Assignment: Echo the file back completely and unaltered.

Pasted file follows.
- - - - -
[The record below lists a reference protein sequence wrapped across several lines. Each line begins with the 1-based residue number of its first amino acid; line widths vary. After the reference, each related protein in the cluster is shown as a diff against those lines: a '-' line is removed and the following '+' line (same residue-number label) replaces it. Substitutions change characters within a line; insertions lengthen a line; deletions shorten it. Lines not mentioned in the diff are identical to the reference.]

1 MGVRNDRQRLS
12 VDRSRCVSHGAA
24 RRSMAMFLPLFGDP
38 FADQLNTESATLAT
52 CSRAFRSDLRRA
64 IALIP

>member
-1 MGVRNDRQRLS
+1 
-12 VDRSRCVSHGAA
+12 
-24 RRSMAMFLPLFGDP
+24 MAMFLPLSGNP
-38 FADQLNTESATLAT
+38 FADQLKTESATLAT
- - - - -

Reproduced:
[The record below lists a reference protein sequence wrapped across several lines. Each line begins with the 1-based residue number of its first amino acid; line widths vary. After the reference, each related protein in the cluster is shown as a diff against those lines: a '-' line is removed and the following '+' line (same residue-number label) replaces it. Substitutions change characters within a line; insertions lengthen a line; deletions shorten it. Lines not mentioned in the diff are identical to the reference.]

1 MGVRNDRQRLS
12 VDRSRCVSHGAA
24 RRSMAMFLPLFGDP
38 FADQLNTESATLAT
52 CSRAFRSDLRRA
64 IALIP

>member
-1 MGVRNDRQRLS
+1 
-12 VDRSRCVSHGAA
+12 
-24 RRSMAMFLPLFGDP
+24 MAMFLPLSGNP
-38 FADQLNTESATLAT
+38 FADQLKTESATLAT